Wednesday, April 23, 2008

World Travel Wednesday - San Diego, CA, USA

Funny, I live in one of the most beautiful cities on Earth, and I just now realized what a wonderful focus it would be. And so now I give you my home. San Diego.


San Diego (pronounced /ˌsændiˈeɪgoʊ/) is a coastal Southern California city located in the southwestern corner of the continental United States. In 2006, the city's population was estimated to be 1,256,951. It is the second largest city in California and the eighth largest city in the United States. It is the county seat of San Diego County. and is the economic center of the San Diego–Carlsbad–San Marcos metropolitan area, the 17th-largest in the United States with a population of 2.9 million as of 2006, and the 21st-largest metropolitan area in the Americas when including Tijuana .

San Diego County lies just north of the Mexican border—sharing a border with Tijuana—and lies south of Orange County. It is home to miles of beaches, a mild Mediterranean climate and 16 military facilities hosting the United States Navy, the United States Coast Guard and the United States Marine Corps.

The University of California, San Diego (UCSD) and the affiliated UCSD Medical Center combined with nearby research institutes in the Torrey Pines area of La Jolla make the area influential in biotechnology research. San Diego's economy is largely composed of agriculture, biotechnology/biosciences, computer sciences, electronics manufacturing, defense-related manufacturing, financial and business services, ship-repair and construction, software development, telecommunications, and tourism.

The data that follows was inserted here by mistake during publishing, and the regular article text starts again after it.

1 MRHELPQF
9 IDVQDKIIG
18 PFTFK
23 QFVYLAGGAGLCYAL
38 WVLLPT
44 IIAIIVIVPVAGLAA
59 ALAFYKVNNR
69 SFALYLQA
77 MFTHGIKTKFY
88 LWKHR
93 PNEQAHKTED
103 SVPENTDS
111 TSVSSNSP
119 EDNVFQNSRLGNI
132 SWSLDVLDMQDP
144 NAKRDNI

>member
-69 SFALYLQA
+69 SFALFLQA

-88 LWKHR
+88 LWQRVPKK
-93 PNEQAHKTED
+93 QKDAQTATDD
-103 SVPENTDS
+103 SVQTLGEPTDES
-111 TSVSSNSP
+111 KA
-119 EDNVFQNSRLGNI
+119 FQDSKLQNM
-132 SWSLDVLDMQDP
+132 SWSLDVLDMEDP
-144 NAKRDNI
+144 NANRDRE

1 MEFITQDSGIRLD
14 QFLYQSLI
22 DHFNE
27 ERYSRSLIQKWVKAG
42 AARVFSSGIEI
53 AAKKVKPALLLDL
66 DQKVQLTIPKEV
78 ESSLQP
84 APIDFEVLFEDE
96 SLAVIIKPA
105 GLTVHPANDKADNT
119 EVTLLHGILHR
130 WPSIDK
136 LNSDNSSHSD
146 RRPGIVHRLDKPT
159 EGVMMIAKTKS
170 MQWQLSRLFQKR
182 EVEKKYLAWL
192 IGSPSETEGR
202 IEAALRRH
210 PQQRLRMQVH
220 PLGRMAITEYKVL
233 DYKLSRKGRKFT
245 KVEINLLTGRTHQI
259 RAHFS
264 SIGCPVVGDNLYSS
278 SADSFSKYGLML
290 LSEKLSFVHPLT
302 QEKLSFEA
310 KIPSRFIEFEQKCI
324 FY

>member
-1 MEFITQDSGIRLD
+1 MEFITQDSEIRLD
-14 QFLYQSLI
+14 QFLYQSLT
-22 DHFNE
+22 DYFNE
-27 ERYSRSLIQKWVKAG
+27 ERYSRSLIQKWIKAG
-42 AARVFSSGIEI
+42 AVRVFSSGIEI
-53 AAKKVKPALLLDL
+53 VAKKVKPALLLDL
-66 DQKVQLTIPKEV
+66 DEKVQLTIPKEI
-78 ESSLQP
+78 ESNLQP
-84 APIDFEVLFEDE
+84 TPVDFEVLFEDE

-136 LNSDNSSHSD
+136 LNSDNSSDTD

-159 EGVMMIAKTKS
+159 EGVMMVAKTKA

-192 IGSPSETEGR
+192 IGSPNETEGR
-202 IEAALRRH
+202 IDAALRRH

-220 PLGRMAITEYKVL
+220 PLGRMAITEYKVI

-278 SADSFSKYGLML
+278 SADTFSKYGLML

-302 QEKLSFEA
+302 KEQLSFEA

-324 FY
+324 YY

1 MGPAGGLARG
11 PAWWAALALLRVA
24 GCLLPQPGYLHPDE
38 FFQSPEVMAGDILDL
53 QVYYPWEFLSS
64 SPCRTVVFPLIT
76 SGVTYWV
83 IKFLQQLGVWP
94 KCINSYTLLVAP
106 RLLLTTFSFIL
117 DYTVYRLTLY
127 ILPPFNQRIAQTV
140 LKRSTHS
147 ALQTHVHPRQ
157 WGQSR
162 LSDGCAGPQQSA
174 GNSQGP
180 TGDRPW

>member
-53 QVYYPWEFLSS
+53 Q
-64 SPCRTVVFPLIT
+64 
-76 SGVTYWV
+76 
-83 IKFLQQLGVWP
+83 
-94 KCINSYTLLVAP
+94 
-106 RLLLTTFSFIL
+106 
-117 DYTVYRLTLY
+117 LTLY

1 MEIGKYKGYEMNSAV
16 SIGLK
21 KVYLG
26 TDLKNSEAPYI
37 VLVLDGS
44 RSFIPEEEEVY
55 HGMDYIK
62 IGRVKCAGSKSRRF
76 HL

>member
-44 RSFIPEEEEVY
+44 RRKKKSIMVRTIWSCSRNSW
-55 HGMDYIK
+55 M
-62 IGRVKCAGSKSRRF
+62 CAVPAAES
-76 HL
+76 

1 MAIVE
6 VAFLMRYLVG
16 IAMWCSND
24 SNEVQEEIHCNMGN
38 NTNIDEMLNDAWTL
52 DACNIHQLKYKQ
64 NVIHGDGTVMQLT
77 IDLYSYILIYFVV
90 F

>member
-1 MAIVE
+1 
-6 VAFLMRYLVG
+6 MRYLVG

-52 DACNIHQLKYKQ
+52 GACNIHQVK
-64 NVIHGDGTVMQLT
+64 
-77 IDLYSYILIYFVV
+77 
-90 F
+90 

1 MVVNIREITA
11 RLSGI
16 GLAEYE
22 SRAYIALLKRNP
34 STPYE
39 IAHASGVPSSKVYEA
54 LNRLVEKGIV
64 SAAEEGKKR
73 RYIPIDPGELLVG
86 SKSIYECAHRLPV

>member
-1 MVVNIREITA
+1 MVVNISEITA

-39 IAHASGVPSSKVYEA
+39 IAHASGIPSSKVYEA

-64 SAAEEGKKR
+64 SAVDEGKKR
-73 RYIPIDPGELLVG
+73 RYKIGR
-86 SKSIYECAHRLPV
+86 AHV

First stop: Balboa Park






El Jefe and I (and the kiddos) love Balboa Park. We visit at least once a month, usually more often than that. It is a 1200 acre (4.9 sq. km.) public park, and has SOOO many things to do. The clickable photo above was taken by El Jefe of the Botanical Building. Much of the park's look and feel today is due to the development done for the 1915 Panama-California Exposition. The Exposition was to celebrate the completion of the Panama Canal, set to open in 1915, and to tout San Diego as the first U.S. port of call for vessels traveling north after passing through the canal. The botanical building and it's lily pond (stocked with lovely koi) were built for the exposition. (Picture taken by El Jefe, and prints are for sale if you would like one. Email me!)


Also in Balboa park is the Old Globe Theatre. The internationally-acclaimed, Tony® Award-winning Old Globe is one of the most renowned regional theatres in the country, and has stood as San Diego’s flagship arts institution for over 70 years.

The Old Globe produces a year-round season of 15 plays and musicals on its three stages, including its highly-regarded Shakespeare festival. The Globe has become a gathering place for leading theatre artists from around the world, such as Tom Stoppard, Daniel Sullivan, and Chita Rivera, among many others. Numerous Broadway-bound premieres and revivals, such as Dirty Rotten Scoundrels, The Full Monty, and Damn Yankees have been developed at The Old Globe and have gone on to enjoy highly successful runs in New York and at regional theatres across the country.

We are subscribers to the Old Globe. It is an amazing venue, all of the theatres are intimate affairs and there are truly world class showings going on all of the time. We recently saw Dancing In The Dark, starring Scott Bakula (yes, that one) and it was AMAZING.